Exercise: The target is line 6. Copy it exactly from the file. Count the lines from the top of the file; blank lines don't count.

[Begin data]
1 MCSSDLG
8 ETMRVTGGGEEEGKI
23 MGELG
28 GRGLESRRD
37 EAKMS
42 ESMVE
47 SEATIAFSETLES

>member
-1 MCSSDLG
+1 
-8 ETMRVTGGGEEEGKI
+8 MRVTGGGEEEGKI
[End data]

42 ESMVE